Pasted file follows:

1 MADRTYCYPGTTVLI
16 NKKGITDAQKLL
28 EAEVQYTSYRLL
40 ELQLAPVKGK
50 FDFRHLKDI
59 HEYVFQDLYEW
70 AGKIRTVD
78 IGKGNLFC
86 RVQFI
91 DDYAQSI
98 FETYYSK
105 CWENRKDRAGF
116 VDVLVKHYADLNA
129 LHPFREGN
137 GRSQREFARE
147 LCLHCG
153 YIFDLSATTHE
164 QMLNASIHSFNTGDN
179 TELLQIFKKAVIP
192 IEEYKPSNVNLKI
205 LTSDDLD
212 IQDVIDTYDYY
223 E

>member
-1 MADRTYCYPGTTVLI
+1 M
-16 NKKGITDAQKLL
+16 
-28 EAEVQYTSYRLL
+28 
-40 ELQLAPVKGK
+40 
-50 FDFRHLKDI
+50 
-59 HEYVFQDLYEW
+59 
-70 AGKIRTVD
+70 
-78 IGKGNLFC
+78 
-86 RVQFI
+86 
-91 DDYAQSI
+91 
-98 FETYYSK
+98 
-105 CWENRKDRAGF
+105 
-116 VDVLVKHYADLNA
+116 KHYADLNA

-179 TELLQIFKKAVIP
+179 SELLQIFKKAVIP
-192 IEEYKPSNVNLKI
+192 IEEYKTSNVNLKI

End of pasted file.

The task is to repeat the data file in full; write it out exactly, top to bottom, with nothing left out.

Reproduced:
1 MADRTYCYPGTTVLI
16 NKKGITDAQKLL
28 EAEVQYTSYRLL
40 ELQLAPVKGK
50 FDFRHLKDI
59 HEYVFQDLYEW
70 AGKIRTVD
78 IGKGNLFC
86 RVQFI
91 DDYAQSI
98 FETYYSK
105 CWENRKDRAGF
116 VDVLVKHYADLNA
129 LHPFREGN
137 GRSQREFARE
147 LCLHCG
153 YIFDLSATTHE
164 QMLNASIHSFNTGDN
179 TELLQIFKKAVIP
192 IEEYKPSNVNLKI
205 LTSDDLD
212 IQDVIDTYDYY
223 E

>member
-1 MADRTYCYPGTTVLI
+1 M
-16 NKKGITDAQKLL
+16 
-28 EAEVQYTSYRLL
+28 
-40 ELQLAPVKGK
+40 
-50 FDFRHLKDI
+50 
-59 HEYVFQDLYEW
+59 
-70 AGKIRTVD
+70 
-78 IGKGNLFC
+78 
-86 RVQFI
+86 
-91 DDYAQSI
+91 
-98 FETYYSK
+98 
-105 CWENRKDRAGF
+105 
-116 VDVLVKHYADLNA
+116 KHYADLNA

-179 TELLQIFKKAVIP
+179 SELLQIFKKAVIP
-192 IEEYKPSNVNLKI
+192 IEEYKTSNVNLKI